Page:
Nairobi – Kenya’s leading presidential candidates on Tuesday announced plans to make their final push for votes at the same stadium on the same day, raising fears of possible clashes before the August 9 polls.
The high-stakes election campaign has seen Deputy President William Ruto and former prime minister Raila Odinga combing the vast East African country for votes, with thousands of people attending their rallies.
Previous polls have often been marred by violence, and Tuesday’s announcement has set the stage for a showdown, with both parties saying they have reserved Nairobi’s Nyayo National Stadium on August 6, the last campaign day in a race deemed too close to call.
Ruto’s United Democratic Alliance (UDA) paid 1.58 million Kenyan shillings ($13 500) for the 30 000-seater stadium, in addition to a refundable fee of one million Kenyan shillings to cover any damage, according to a contract seen by AFP.
Meanwhile, Odinga’s Azimio la Umoja (Swahili for Quest for Unity) coalition “will hold its last official campaign meeting” at the same venue on August 6, the party’s secretary general Junet Mohammed said in a statement.
The choice of venue will act as a litmus test for the safety of the polls.
Last month, police fired teargas to disperse stone-throwing supporters of the two candidates when they clashed over access to a campaign venue in the east of Nairobi, forcing Ruto to take cover.
But a UDA official who spoke to AFP on condition of anonymity offered assurances, saying: “We have the legal right to the premises. We expect no trouble.”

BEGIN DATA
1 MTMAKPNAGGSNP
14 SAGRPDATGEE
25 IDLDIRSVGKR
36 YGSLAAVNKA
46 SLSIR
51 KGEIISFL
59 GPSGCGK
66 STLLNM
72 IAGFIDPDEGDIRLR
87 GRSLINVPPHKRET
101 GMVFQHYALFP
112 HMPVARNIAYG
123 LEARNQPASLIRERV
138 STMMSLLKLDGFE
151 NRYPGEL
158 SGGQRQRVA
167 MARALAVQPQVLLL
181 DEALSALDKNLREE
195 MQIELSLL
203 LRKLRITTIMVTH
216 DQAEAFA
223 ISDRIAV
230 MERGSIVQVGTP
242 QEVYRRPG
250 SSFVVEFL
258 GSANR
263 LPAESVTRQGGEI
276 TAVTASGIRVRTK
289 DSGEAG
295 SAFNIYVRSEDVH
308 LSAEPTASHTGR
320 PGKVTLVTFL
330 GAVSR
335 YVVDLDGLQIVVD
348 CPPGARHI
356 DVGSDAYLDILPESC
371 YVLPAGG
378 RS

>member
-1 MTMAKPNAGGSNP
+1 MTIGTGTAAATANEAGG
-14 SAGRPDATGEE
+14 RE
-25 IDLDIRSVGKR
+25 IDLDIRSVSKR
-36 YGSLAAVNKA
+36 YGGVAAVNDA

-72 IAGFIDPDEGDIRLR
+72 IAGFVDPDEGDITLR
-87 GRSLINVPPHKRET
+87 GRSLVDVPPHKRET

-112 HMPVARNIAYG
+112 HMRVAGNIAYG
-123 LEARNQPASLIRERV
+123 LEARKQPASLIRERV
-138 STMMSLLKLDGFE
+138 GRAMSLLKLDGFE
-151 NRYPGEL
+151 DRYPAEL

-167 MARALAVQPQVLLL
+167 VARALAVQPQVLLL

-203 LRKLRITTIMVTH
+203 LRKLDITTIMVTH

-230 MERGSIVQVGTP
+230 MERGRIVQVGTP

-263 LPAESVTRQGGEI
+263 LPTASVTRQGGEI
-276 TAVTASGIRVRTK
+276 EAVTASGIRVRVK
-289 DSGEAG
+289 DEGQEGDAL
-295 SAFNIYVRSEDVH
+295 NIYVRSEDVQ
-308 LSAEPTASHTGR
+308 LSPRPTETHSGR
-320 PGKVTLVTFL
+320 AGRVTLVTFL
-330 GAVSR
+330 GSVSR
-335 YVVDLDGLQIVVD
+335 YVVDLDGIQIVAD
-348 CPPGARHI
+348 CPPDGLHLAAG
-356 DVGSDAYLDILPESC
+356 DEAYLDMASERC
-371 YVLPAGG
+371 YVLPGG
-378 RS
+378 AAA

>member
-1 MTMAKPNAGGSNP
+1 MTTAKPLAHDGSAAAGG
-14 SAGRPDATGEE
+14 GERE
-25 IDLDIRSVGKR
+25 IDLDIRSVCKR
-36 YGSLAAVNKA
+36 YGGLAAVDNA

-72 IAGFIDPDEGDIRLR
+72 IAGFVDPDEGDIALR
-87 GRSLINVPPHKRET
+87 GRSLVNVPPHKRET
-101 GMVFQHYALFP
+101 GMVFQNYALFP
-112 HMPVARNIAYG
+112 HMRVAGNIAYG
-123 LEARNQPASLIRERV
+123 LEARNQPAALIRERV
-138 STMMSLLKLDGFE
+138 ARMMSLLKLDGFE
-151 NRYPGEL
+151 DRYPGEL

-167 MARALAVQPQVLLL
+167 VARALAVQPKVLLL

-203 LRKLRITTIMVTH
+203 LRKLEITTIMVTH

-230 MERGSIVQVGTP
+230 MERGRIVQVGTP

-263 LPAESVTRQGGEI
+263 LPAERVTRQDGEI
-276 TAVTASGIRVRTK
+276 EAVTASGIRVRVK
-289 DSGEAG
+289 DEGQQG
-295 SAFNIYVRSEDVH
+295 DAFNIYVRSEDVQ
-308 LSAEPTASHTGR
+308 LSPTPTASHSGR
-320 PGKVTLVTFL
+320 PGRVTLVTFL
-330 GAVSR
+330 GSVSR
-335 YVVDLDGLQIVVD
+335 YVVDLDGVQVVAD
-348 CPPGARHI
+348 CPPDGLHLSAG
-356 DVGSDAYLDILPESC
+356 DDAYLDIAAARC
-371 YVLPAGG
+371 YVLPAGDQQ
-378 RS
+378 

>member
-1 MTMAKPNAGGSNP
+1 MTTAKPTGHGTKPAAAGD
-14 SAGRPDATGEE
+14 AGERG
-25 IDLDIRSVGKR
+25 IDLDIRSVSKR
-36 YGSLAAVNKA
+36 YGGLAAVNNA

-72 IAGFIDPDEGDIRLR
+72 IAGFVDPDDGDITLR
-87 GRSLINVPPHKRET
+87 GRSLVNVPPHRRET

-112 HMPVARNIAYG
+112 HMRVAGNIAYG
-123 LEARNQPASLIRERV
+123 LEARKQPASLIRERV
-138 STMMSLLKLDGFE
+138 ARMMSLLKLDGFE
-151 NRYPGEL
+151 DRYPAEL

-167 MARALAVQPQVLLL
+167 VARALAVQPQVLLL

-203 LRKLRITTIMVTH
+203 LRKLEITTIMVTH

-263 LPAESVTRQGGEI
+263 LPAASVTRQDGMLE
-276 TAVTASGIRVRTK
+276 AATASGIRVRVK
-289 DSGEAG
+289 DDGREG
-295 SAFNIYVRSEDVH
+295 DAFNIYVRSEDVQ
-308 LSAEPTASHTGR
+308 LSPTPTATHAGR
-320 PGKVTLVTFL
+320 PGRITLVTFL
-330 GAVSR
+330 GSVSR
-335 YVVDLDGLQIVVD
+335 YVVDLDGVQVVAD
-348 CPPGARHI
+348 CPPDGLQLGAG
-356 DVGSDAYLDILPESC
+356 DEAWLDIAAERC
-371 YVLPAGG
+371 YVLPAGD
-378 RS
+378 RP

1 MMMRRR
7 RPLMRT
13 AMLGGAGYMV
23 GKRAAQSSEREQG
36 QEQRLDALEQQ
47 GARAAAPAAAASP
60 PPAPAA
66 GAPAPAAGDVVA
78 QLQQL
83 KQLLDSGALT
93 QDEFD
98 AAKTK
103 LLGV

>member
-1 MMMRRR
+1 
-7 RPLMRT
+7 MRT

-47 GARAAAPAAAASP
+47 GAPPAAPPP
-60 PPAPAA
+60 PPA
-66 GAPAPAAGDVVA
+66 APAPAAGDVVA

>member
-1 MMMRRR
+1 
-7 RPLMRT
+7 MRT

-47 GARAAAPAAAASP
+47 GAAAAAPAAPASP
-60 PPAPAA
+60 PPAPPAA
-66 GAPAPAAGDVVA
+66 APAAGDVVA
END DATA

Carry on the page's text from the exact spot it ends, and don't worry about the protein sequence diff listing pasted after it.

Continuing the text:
At least 22.1 million Kenyans are eligible to vote in this year’s polls which are shaping up to be a two-horse race between 55-year-old Ruto and Odinga, a 77-year-old veteran opposition politician now backed by the ruling party.
Two other candidates have been cleared to contest the race to succeed President Uhuru Kenyatta, who must stand down after serving the maximum of two five-year terms.
Ruto was initially anointed by Kenyatta as his successor but has found himself out in the cold after Kenyatta and Odinga forged an alliance in 2018.
With its diverse population and large ethnic voting blocs, Kenya has long suffered politically motivated communal violence around election time, notably after a 2007 poll when more than 1 100 people died.
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